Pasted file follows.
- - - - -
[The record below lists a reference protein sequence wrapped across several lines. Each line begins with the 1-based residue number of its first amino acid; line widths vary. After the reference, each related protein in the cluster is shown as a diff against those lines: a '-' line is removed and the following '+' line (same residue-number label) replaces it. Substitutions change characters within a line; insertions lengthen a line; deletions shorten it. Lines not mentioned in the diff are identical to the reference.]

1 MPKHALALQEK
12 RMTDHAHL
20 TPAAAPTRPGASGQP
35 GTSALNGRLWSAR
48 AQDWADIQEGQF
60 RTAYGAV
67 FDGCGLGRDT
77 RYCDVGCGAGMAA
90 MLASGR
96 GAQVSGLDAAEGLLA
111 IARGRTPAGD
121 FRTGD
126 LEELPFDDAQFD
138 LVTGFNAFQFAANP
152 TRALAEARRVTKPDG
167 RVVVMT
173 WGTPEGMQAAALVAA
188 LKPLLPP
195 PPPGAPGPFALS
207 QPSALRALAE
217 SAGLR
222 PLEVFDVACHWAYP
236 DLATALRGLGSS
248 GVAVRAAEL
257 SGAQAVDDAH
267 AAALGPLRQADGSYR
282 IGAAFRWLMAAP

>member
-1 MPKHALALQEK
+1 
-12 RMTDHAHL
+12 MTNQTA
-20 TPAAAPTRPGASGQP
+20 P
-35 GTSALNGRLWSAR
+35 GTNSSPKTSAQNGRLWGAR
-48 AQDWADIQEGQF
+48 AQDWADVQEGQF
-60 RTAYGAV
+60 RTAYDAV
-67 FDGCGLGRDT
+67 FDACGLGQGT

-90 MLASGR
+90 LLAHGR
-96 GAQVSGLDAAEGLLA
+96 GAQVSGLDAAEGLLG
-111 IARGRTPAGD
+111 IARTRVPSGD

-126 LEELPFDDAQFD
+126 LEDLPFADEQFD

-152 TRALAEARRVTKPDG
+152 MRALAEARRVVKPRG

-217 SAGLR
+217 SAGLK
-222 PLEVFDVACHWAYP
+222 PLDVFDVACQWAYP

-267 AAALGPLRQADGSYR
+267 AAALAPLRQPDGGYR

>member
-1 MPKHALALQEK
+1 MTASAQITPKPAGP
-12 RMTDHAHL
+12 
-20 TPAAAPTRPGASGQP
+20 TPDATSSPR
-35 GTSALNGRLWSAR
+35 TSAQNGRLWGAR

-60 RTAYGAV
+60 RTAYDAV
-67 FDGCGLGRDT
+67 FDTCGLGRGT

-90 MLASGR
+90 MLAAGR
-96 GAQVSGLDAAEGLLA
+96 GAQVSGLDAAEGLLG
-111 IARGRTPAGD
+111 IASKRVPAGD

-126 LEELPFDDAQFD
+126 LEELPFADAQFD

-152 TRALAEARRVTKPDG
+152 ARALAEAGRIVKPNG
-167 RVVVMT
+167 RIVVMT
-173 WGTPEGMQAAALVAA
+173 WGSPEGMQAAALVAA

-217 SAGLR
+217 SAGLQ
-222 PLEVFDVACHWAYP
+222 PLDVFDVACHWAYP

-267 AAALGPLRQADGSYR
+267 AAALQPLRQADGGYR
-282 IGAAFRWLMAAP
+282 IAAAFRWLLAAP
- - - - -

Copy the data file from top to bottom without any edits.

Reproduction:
[The record below lists a reference protein sequence wrapped across several lines. Each line begins with the 1-based residue number of its first amino acid; line widths vary. After the reference, each related protein in the cluster is shown as a diff against those lines: a '-' line is removed and the following '+' line (same residue-number label) replaces it. Substitutions change characters within a line; insertions lengthen a line; deletions shorten it. Lines not mentioned in the diff are identical to the reference.]

1 MPKHALALQEK
12 RMTDHAHL
20 TPAAAPTRPGASGQP
35 GTSALNGRLWSAR
48 AQDWADIQEGQF
60 RTAYGAV
67 FDGCGLGRDT
77 RYCDVGCGAGMAA
90 MLASGR
96 GAQVSGLDAAEGLLA
111 IARGRTPAGD
121 FRTGD
126 LEELPFDDAQFD
138 LVTGFNAFQFAANP
152 TRALAEARRVTKPDG
167 RVVVMT
173 WGTPEGMQAAALVAA
188 LKPLLPP
195 PPPGAPGPFALS
207 QPSALRALAE
217 SAGLR
222 PLEVFDVACHWAYP
236 DLATALRGLGSS
248 GVAVRAAEL
257 SGAQAVDDAH
267 AAALGPLRQADGSYR
282 IGAAFRWLMAAP

>member
-1 MPKHALALQEK
+1 
-12 RMTDHAHL
+12 MTNQTA
-20 TPAAAPTRPGASGQP
+20 P
-35 GTSALNGRLWSAR
+35 GTNSSPKTSAQNGRLWGAR
-48 AQDWADIQEGQF
+48 AQDWADVQEGQF
-60 RTAYGAV
+60 RTAYDAV
-67 FDGCGLGRDT
+67 FDACGLGQGT

-90 MLASGR
+90 LLAHGR
-96 GAQVSGLDAAEGLLA
+96 GAQVSGLDAAEGLLG
-111 IARGRTPAGD
+111 IARTRVPSGD

-126 LEELPFDDAQFD
+126 LEDLPFADEQFD

-152 TRALAEARRVTKPDG
+152 MRALAEARRVVKPRG

-217 SAGLR
+217 SAGLK
-222 PLEVFDVACHWAYP
+222 PLDVFDVACQWAYP

-267 AAALGPLRQADGSYR
+267 AAALAPLRQPDGGYR

>member
-1 MPKHALALQEK
+1 MTASAQITPKPAGP
-12 RMTDHAHL
+12 
-20 TPAAAPTRPGASGQP
+20 TPDATSSPR
-35 GTSALNGRLWSAR
+35 TSAQNGRLWGAR

-60 RTAYGAV
+60 RTAYDAV
-67 FDGCGLGRDT
+67 FDTCGLGRGT

-90 MLASGR
+90 MLAAGR
-96 GAQVSGLDAAEGLLA
+96 GAQVSGLDAAEGLLG
-111 IARGRTPAGD
+111 IASKRVPAGD

-126 LEELPFDDAQFD
+126 LEELPFADAQFD

-152 TRALAEARRVTKPDG
+152 ARALAEAGRIVKPNG
-167 RVVVMT
+167 RIVVMT
-173 WGTPEGMQAAALVAA
+173 WGSPEGMQAAALVAA

-217 SAGLR
+217 SAGLQ
-222 PLEVFDVACHWAYP
+222 PLDVFDVACHWAYP

-267 AAALGPLRQADGSYR
+267 AAALQPLRQADGGYR
-282 IGAAFRWLMAAP
+282 IAAAFRWLLAAP